Groceries, Cigars, and Fish

Bouton & Vine Wholesale Grocers

When we talked about the former Hotel Borthwick the other day, we skipped over talking about another venerable business that occupied the ground floor of the more westward building, past the opening to the courtyard and, in this view, directly behind the horse. That was Bouton and Vine, wholesale grocers, at 76 Washington Ave.

When this picture was taken, which we believe was in the spring of 1919, the business was owned by George Bouton, who lived at 305 Hamilton. It appears that as this block of buildings was about to come to an end, so did George Bouton, who apparently was big in cigars as well. A journal called “Tobacco” featured the passing of both Bouton and the type of grocery business that also dealt in tobacco, in an article on Capital District happenings from January, 1919 that is, unfortunately, written in a folksy imagined conversation between two fictional characters named Stubb and Ash.

“This name ‘Barnet’ makes me think of George Bouton,” interposed Jim Stuff, recalling the recent death of the senior partner of the old Albany grocery firm of Bouton & Vine. “Because George Bouton was somewhat interested in cigars and tobacco products himself. He jobbed quite a lot of tobacco supplies at one time. His place, on Washington avenue, just above the Capitol, was a shrine for the country trade. They bought a lot of stuff of George because they had every confidence in his old-fashioned Yankee integrity.”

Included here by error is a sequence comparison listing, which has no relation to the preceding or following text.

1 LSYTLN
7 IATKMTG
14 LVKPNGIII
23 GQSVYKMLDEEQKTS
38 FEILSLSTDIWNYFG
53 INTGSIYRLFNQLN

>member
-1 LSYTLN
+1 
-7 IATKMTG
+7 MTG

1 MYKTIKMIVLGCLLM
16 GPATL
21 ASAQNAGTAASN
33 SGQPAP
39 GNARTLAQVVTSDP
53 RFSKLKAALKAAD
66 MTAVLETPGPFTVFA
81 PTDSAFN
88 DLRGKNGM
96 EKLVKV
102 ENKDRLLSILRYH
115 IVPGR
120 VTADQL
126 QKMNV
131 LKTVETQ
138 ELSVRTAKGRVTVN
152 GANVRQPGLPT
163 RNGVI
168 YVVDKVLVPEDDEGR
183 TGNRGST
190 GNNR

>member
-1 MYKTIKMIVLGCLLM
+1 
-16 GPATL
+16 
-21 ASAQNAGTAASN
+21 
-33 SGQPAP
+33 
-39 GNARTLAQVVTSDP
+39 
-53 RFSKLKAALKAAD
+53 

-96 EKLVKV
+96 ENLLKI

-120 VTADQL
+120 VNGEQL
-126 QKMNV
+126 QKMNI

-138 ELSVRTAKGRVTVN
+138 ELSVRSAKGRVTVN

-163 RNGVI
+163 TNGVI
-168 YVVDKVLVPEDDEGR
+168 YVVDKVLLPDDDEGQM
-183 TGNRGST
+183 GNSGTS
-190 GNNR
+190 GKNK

“Few of the old-time wholesale grocer-cigar houses remain,” affirmed Sam Ash, thinking of the various Capitol District composite jobbers who once occupied and shared the territory with the original cigar and tobacco wholesalers. “Why, outside of Jonathan Levy in Schenectady, I guess the local concerns have all dropped out of the tobacco game, ain’t they?”

Oy. Anyway, the business began as a partnership of Percival N. Bouton and S. Vine. George was listed as a clerk there in 1871. Chester Bouton, who lived with George and Percival, was in the flour business down at 317 Broadway with DeWitt Phillips. Percival , born 1844, died after George, in 1920, at which time his obituary said he had been connected with Bouton and Vine, “wholesale grocers at 49 Hudson ave., for 56 years,” which would mean it began in 1864. It would appear that was where they moved after vacating 76 Washington. Percival’s home at the time of his death was 54 Chestnut Street.

George was born about 1846 in Rensselaerville. In 1871 he was listed as a clerk at 76 Washington Avenue (and living at 159 Hamilton). He was an active board member of the YMCA, and was noted as having given the first dollar toward the “new” building in 1892. He last lived at 305 Hamilton, and died of myocarditis on January 9, 1919, at the age of 73.

After the deaths of brothers George and Percival, Bouton and Vine did continue on for some time at 49 Hudson; the 1923 directory lists the business as “Bouton & Vine (Samuel & Campbell).” A later directory seems to indicate that the business was continued by Samuel I. Campbell, but by 1933 it appears to be gone.

To the immediate right of the Bouton & Vine storefront, at 78 Washington, had been the Hill Bros. fish market, run by Walter Hill. He had been in the fish business for decades, though we’re not sure when he settled in at 78 Washington. Walter was from England; in 1880 he was boarding on Howard Street in the home of a fruit dealer. The brother in “Hill Bros.” appears to have been William. In 1897 they were at 37 Washington Ave, but at least by 1907 they were in this storefront. After this closure, we don’t find either William or Walter.

Horse droppingsJust a reminder of what the streets were like before carriages became horseless.

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